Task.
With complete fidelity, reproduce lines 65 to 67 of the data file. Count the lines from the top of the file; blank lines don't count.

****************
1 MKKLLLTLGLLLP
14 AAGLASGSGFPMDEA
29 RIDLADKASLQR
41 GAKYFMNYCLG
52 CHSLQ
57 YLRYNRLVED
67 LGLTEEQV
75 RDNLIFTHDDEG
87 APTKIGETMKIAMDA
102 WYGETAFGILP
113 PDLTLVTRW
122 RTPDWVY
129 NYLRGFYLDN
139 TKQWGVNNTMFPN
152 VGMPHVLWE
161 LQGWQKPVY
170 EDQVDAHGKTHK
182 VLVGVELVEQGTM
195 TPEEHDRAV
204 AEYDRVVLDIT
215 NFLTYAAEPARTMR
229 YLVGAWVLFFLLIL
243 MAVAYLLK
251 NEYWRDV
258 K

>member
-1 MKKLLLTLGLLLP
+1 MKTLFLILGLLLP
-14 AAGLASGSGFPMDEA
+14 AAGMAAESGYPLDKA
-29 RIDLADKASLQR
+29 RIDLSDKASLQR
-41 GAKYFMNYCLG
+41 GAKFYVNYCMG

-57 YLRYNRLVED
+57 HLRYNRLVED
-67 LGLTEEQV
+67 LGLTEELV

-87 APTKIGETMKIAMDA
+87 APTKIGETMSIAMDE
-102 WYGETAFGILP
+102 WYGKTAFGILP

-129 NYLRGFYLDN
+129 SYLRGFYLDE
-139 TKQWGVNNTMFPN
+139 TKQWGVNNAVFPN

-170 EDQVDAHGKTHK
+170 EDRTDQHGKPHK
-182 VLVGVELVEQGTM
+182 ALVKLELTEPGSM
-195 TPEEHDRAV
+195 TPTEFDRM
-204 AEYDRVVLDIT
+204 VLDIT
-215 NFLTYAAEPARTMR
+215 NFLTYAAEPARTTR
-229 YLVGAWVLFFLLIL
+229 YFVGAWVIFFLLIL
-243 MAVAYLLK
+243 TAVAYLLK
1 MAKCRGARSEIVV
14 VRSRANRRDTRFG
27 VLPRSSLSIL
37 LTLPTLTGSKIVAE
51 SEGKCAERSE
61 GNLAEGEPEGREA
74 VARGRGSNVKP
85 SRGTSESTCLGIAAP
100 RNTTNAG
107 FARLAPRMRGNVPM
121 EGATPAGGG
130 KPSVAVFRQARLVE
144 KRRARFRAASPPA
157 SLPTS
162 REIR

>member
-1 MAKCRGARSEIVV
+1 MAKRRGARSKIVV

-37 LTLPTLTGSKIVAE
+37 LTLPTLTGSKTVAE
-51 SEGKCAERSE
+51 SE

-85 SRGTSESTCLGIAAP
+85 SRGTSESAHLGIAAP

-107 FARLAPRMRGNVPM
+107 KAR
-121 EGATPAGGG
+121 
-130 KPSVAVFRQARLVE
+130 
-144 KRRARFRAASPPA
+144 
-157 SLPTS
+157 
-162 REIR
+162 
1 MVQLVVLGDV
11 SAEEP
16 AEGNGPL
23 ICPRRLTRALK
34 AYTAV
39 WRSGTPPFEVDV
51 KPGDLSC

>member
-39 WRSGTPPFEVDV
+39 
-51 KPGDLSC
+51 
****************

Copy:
51 SEGKCAERSE
61 GNLAEGEPEGREA
74 VARGRGSNVKP